by Sobia Saleem
In every era, there are several men and women born who make the unthinkable thinkable, but rare and far in between are those who make the once thinkable utterly unthinkable. Nelson Mandela was one of these extraordinary people, a man whose words and actions have such deep repercussions all over the globe, so that now, indeed, even rarer than Mandela is the person who has not heard of him.
When people of my generation, teenagers and twentysomethings, when we hear about South African apartheid, we feel that it occurred in another time, in a remote and bygone era. If I were to suggest today to my community college students, entering freshmen with open minds and great curiosity and imagination, that during their lifetime a nation had instigated a system of governed racial segregation, this possibility would seem so farfetched as to strain their imaginations. It would seem so unjust, nonsensical, and unbelievable that my students would more than likely all simultaneously pull out their smartphones to show me that I was wrong, to correct me, to tell me that this sort of thing could not exist in their world. After glancing at Mandela’s Wikipedia page, they’d raise their shocked heads and look at me like they’d swallowed something nasty. I would be able to empathize wholeheartedly with their disbelief since fairness and equality are such basic human rights to me, to many people in this world, that to know that so recently this was not so for a whole country is quite incredible. This generation, including me, and our sense of the need—no, rather, the normalcy—of justice, was fathered by Mandela, conceived in the years he spent struggling in and out of prison and undoing the effects of apartheid and institutionalized racism in South Africa.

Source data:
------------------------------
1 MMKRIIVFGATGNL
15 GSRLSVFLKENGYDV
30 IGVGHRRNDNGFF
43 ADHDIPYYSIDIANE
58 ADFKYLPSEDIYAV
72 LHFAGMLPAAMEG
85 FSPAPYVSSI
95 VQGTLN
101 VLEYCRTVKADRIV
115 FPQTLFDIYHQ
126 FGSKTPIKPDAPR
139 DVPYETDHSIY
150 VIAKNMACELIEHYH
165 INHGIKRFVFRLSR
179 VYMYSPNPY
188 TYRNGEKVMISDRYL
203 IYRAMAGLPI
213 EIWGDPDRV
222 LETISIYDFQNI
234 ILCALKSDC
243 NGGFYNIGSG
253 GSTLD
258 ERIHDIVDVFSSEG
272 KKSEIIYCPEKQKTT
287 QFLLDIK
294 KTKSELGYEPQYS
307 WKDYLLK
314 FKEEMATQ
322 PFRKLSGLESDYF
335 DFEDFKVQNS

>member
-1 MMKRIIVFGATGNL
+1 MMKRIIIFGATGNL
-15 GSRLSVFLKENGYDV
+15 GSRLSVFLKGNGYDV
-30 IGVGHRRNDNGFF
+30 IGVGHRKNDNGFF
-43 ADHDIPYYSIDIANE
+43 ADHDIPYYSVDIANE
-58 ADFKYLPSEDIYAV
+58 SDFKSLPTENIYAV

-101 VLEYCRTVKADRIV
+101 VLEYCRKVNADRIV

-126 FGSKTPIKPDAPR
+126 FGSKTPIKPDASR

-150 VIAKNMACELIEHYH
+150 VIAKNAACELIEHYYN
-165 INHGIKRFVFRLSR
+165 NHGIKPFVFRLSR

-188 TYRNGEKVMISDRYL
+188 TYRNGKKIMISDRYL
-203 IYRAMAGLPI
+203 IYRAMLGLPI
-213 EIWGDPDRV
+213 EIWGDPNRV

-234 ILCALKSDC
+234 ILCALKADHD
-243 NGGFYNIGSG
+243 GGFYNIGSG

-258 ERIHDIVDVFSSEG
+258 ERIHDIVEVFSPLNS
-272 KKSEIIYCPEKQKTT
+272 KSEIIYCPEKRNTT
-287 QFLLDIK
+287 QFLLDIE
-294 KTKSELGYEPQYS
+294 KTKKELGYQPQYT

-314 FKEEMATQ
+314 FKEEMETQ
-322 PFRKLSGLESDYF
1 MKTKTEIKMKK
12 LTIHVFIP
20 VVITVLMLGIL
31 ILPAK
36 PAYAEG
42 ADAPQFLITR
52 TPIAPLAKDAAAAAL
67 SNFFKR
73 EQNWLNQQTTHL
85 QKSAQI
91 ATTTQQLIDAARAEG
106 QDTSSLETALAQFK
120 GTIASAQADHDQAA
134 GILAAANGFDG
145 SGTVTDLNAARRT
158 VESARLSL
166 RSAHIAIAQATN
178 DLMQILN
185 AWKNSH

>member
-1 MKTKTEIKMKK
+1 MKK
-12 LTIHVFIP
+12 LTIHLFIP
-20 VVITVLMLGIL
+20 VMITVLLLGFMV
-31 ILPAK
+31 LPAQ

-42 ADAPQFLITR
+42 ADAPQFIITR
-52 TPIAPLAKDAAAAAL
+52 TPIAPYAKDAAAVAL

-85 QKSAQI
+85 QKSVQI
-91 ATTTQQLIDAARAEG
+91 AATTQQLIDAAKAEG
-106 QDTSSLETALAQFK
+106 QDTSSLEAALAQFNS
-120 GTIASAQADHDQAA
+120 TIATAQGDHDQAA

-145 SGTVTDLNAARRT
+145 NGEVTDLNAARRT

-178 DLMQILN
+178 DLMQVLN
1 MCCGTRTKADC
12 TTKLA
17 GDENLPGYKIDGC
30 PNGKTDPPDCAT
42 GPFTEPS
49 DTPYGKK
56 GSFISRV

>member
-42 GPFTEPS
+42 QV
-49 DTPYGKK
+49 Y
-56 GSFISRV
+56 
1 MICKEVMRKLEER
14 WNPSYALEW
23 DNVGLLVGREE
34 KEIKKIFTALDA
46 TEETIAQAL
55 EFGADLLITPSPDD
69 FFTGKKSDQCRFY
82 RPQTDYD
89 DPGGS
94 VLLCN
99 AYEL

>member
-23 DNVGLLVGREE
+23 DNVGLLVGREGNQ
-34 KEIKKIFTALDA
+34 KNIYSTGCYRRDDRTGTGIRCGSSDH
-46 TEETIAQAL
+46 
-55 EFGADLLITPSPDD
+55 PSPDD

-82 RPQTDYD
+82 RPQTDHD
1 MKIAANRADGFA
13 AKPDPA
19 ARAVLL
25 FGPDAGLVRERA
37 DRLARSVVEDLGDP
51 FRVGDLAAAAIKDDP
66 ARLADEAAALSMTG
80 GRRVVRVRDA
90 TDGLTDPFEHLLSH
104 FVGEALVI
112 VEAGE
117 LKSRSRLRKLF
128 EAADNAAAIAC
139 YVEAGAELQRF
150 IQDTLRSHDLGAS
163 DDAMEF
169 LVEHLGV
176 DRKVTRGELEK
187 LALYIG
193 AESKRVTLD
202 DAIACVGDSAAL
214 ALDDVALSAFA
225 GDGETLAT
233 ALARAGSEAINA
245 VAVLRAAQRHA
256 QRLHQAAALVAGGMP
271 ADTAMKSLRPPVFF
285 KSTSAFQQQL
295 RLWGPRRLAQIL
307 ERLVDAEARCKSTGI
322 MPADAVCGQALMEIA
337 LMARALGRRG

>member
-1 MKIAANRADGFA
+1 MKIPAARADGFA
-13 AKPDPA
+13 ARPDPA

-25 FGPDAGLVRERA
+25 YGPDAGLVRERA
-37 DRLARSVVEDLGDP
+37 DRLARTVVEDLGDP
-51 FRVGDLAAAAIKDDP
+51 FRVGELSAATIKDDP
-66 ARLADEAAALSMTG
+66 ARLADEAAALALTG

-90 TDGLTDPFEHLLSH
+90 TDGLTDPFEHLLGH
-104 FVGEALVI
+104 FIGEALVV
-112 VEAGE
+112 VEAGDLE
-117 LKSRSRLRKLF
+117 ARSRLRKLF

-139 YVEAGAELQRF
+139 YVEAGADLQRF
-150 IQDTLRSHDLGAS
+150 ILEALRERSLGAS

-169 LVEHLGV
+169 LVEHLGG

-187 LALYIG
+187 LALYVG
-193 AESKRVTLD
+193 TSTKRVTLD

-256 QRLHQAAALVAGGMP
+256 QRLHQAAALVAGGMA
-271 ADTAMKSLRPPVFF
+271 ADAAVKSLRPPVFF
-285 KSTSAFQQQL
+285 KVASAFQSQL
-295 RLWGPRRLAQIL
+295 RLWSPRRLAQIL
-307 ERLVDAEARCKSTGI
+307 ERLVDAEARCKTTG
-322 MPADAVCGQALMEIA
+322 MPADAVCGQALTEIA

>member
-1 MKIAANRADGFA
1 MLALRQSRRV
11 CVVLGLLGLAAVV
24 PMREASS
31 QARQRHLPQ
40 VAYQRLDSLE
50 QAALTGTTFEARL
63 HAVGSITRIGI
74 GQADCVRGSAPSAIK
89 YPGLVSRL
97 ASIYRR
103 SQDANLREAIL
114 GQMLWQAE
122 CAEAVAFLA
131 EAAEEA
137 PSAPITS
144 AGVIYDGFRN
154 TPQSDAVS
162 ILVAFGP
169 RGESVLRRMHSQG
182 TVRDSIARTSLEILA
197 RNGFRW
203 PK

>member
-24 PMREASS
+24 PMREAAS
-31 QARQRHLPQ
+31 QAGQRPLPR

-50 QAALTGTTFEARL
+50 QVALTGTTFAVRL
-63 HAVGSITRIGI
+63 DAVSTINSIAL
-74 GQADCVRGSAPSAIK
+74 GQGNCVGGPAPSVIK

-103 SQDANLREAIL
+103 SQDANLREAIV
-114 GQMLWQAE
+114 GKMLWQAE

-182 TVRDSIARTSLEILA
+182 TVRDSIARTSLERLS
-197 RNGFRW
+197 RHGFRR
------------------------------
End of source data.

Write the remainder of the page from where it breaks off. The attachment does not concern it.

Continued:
Older people may not realize how Mandela so changed the world that young people almost cannot fathom racial discrimination, particularly by a government against its own people, in their time. So when students on campuses across the United States and across the world march against Israeli apartheid policies that marginalize and politically segregate Palestinians, they walk behind Mandela, continuing his journey on the long road toward justice and equality. When young people read the news about institutionalized racism against minorities in their own countries and those abroad, they hear the whispers of Mandela in his wisdom telling them that they must arm themselves with education to fight oppression in all forms. When young men and women itch with the impatience of youth to see immediate change or simply give up, Mandela’s story and spirit gently remind them that even if they were to spend their entire lives up to that point physically imprisoned but mentally preparing, most of them would still have many years at their disposal to courageously climb their own great hill and many more hills after it as well.
Nelson Mandela’s legacy, his gift to generations to come, is the story of his struggle. Mandela’s gift to future generations, like most gifts from parents, will be treated one of two ways: it will either be applauded and appreciated before being quickly and quietly tucked into a corner of one’s closet, taken out only when guests who will look for the gift visit, or, and I sincerely hope, his gift will be kept on our mantel, shined and cleaned regularly, allowing us to look into it and reexamine ourselves, our character, our fights, our struggles, and our lives in the light of Mandela’s story.